Iraq hints at playing bigger role in Syria war

Iraq hints at playing bigger role in Syria war
Iraq's prime minister has said his country's military forces could play a bigger role in neighbouring Syria's civil war.
2 min read
31 December, 2018
Iraqi forces could play a bigger role in the war in neighbouring Syria [Getty]

Iraqi forces could take part in military campaigns in neighbouring Syria, the country's prime minister has said, where thousands of Islamic State group fighters remain entrenched close to Iraq's border.

Prime Minister Adel Abdul-Madhi told reporters that the presence of Islamic State group militants in the eastern outreaches of Syria could force its military to intervene beyond its borders.

It comes as the US prepares to withdraw its troops from Syria, after President Donald Trump's announcement that IS had been defeated in the country. 

Most military experts have rejected Trump's claim of IS' demise and warned that the group could make a resurgence. The US defence minister and a senior Syria aide allegedly resigned in protest at the president's decision.

Among those most concerned about a possible return of IS is Iraq, which shares a 600km land border with Syria.

Baghdad only recently defeated the group inside its own borders when IS' captured key northern and western cities such as Mosul and Ramadi in 2014 and threatened the capital Baghdad itself.

"This issue [US withdrawal] has a lot of complications," said Abdul-Madhi, according to Reuters.

"If any negative development takes place in Syria it will affect us. We have a 600km (400 mile) border with Syria and Daesh (Islamic State) is there."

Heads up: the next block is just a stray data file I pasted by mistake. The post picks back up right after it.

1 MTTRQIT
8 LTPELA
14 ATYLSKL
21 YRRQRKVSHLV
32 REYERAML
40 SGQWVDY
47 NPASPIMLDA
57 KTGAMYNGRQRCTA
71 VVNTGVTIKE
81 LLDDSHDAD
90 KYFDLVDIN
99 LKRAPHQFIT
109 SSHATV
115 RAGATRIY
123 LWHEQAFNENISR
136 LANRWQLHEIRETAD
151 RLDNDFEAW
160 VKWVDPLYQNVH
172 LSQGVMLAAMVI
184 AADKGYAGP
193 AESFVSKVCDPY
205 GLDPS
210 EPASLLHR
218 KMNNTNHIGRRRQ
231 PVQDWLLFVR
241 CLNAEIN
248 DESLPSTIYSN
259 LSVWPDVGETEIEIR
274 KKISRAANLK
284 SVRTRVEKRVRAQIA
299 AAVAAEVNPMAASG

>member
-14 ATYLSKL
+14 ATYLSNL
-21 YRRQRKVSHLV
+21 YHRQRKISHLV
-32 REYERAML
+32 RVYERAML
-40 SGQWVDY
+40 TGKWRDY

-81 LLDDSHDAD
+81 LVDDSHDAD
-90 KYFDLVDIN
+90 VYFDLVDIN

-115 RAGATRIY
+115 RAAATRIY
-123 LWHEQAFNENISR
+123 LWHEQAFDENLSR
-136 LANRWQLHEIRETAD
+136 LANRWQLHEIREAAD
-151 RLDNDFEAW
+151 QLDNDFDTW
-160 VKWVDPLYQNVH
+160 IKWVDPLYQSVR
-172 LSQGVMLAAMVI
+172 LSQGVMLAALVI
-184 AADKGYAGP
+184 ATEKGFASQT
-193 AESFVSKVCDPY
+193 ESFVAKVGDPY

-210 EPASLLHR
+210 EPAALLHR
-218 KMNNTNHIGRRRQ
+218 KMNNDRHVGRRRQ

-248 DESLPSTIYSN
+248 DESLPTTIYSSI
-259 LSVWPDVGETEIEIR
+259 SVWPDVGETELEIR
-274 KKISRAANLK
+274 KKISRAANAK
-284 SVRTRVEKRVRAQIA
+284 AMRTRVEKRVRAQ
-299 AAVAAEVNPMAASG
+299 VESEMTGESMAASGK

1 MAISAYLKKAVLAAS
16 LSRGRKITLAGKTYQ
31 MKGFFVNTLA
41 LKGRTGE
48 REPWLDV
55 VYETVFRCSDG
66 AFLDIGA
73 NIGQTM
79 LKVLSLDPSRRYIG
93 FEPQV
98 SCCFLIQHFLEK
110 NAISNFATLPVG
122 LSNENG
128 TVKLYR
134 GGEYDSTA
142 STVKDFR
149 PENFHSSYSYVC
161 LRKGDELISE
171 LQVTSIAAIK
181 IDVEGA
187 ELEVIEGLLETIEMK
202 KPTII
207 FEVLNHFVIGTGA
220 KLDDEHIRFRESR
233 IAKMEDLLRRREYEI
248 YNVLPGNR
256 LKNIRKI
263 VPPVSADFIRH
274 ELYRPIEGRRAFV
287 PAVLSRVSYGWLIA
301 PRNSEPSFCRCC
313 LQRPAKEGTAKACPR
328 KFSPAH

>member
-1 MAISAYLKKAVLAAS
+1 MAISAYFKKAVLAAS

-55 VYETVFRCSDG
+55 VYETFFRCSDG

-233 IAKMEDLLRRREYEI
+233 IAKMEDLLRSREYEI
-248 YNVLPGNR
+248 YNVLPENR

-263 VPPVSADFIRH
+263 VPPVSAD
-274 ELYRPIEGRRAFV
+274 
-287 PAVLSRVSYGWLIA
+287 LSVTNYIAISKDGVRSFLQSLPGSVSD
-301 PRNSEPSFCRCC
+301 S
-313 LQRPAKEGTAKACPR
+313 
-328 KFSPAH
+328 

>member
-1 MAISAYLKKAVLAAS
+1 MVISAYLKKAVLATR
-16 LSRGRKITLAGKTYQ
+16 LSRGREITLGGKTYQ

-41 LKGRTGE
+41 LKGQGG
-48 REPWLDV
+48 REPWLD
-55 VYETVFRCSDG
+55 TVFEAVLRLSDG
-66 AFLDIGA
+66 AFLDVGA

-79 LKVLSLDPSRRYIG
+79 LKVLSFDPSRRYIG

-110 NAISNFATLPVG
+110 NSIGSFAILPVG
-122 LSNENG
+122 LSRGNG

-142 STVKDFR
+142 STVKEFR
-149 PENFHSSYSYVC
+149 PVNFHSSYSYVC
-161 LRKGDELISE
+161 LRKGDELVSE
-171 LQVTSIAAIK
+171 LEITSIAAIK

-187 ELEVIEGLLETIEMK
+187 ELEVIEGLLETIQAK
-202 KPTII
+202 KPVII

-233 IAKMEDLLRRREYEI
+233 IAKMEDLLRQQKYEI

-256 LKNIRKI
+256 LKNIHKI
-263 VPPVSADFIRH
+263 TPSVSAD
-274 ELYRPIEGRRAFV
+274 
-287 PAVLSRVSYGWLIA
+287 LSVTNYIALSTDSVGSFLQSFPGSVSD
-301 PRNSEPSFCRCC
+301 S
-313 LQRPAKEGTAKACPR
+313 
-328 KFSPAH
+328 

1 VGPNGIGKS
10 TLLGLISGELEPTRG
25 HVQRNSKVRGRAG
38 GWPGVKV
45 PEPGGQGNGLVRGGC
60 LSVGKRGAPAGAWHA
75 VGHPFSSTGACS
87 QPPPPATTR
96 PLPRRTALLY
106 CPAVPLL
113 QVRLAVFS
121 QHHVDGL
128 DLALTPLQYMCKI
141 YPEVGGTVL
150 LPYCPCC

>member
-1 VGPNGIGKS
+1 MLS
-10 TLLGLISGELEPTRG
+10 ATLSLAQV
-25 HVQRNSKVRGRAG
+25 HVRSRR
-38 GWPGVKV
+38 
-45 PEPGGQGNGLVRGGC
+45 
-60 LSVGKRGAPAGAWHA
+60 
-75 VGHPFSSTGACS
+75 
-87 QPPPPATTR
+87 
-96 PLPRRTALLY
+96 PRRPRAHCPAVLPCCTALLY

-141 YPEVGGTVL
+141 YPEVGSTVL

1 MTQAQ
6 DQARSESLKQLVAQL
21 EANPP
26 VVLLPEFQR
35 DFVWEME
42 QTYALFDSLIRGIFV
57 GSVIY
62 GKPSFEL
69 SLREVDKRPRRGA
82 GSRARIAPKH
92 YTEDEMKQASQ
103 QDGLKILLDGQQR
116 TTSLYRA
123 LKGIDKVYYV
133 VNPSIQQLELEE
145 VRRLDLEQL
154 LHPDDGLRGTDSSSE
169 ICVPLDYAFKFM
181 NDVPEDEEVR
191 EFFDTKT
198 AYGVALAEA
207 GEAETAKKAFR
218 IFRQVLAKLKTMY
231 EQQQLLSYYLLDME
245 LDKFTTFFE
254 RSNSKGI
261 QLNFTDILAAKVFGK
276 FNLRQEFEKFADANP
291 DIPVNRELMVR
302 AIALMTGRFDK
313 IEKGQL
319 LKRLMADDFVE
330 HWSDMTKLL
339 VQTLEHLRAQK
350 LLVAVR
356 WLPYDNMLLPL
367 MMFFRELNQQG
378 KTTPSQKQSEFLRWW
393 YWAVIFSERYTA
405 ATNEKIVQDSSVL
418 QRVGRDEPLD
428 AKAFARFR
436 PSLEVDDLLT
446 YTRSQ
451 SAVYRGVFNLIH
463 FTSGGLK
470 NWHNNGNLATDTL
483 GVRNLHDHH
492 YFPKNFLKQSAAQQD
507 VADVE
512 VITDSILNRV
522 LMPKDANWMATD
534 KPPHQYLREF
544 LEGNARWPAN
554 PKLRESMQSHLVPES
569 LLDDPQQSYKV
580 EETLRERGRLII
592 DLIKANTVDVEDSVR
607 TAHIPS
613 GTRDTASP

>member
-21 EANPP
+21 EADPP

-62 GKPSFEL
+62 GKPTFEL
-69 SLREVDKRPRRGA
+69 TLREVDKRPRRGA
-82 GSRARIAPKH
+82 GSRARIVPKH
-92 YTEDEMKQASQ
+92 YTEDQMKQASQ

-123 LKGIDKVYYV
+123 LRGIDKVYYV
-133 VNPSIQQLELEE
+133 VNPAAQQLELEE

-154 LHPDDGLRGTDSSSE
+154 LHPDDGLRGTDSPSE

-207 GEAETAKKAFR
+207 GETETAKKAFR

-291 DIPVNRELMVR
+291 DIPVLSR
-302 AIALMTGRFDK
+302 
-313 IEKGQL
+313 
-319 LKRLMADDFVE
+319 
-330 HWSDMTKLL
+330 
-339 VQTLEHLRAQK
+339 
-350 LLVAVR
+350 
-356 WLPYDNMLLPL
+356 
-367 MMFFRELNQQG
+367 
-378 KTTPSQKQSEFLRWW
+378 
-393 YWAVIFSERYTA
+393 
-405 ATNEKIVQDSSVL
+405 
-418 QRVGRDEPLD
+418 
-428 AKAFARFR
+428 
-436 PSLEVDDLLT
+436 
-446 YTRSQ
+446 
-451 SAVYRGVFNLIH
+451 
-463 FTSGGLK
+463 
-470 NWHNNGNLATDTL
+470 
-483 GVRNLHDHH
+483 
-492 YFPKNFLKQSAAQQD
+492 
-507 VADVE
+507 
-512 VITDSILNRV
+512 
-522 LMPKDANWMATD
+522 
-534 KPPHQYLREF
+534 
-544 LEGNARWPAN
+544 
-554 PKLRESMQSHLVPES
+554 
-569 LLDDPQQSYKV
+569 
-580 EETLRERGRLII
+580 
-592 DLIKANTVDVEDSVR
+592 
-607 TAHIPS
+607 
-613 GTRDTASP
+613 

The Syrian regime have struggled to cope with IS on their own, while the US-backed Syrian Democratic Forces have threatened to halt their assault on the jihadi group if Turkey attacks territories under its control.

Trump has reportedly said he might slow down the US withdrawal from Syria but Turkish forces and regime forces appear poised to launch new offensives into SDF territories, while the buoyed IS have launched series of counter-attacks.

On Sunday, Bashar al-Assad's government reportedly gave Iraqi forces permission to attack IS positions without first waiting for approval from Damascus.

Abdul-Mahdi said an Iraqi delegation had visited Damascus to "gain the initiative, not just deal with the consequences" of the planned US withdrawal.

"There are [Iraqi] groups operating in Syria, and Iraq is the best way to deal with this," he said.

Iraqi Shia militias have taken place in Syrian regime offensives against IS and rebel groups. These militias are thought to operate under Iran's command rather than Baghdad's guidance.

Abdul-Mahdi said he believed that some 2,000 IS fighters were based in Syria, close to Iraq's borders.

Although officially defeated in Iraq, IS sleeper cells and guerilla fighters continue to operate, carrying out bombings, kidnappings and surprise attacks.